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Legacy of female leadership continues at historic 320 Ranch



Amber Brask grew up on 320 Ranch after her father purchased the business in 1986. As the newest general manager, she carries on a tradition of female leadership. PHOTO COURTESY OF 320 RANCH


BIG SKY – In 1898, a Montanan named Sam Wilson homesteaded a 160-acre plot along the Gallatin River, a parcel dotted with pine and wildflowers. His father, Clinton Wilson, snatched up an adjacent 160 acres just two years later and the two men combined the plots, forming the “Buffalo Horn Resort.”

The resort remained male-operated for the next three-and-a-half decades, until 1936 when Dr. Caroline McGill, Montana’s first woman doctor and first pathologist, purchased the land.

McGill’s stewardship of the ranch was marked by forward thinking installations, such as bringing electricity to the ranch via a Cadillac engine 10 years before power lines weaved the Gallatin Canyon, and expanding guest and dining services offered to visitors, effectively laying the foundation for the regional tourism and dining staple.

Perhaps the most important piece of McGill’s legacy is setting forth a tradition of female leadership at the ranch, an anomaly for the Western guest ranch industry.

Eighty-two years after McGill’s purchase, the tradition carries on, with Amber Brask assuming the general manager position in October of 2018. 

“The ranch has a strong line of female general managers,” Brask said. “… Here I am today with the history of other female ranch managers behind me. I think it’s important for the women of the community, especially the young ladies, to see they have as much potential as anyone.”

Today, from the food and beverage manager to the hotel manager, six out of the eight managers at the ranch are female.

Brask, a Big Sky native, grew up on the ranch grounds working in nearly every corner of the family-operated business. Her father Dave Brask bought the ranch in 1986, adding to a number of enterprises including cattle ranching and waste solution services.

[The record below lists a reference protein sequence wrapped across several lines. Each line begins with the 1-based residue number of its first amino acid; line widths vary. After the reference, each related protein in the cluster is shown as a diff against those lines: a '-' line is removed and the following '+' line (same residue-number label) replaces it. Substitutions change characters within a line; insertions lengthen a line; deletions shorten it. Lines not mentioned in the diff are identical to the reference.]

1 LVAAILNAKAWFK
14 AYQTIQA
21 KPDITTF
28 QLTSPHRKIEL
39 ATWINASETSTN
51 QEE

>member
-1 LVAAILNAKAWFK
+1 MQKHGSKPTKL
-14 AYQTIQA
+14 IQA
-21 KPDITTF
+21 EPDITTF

After time spent living and working in Boise, Idaho, where she earned a Bachelor of Fine Arts from Boise State, Brask returned to Big Sky to take on the general manager role.

“It’s something I always had in the back of my mind—and [320 Guest Ranch] aligned with my nature, my love for the outdoors and wilderness, better than the other family businesses.”

Brask hopes to build out the ranch’s services while also preserving the historically appealing aspects of the establishment.

“I’m hoping to evolve things like communal spaces, which are important for today’s ‘digital nomad’ visitors,” Brask said. “Evolving the steak house menu is also really important, things like sourcing ingredients farmed with sustainable and organic practices.”

She also wants to decrease the amount of outsourcing of activities for guests, bolstering the existing recreational offerings along with adding new ones.  

With the Gallatin River cutting right through property limits, building out a world-class fishing experience is at the top of Brask’s list.

“I want to expand the quality and extent of fishing right here at the ranch,” she said. “I want this to be known as a fly-fishing destination.”

With history and family at her back, serving as inspiration, encouragement and a wealth of knowledge to draw upon, Brask is the latest in a line of pioneers relentlessly innovating to heighten the guest experience.

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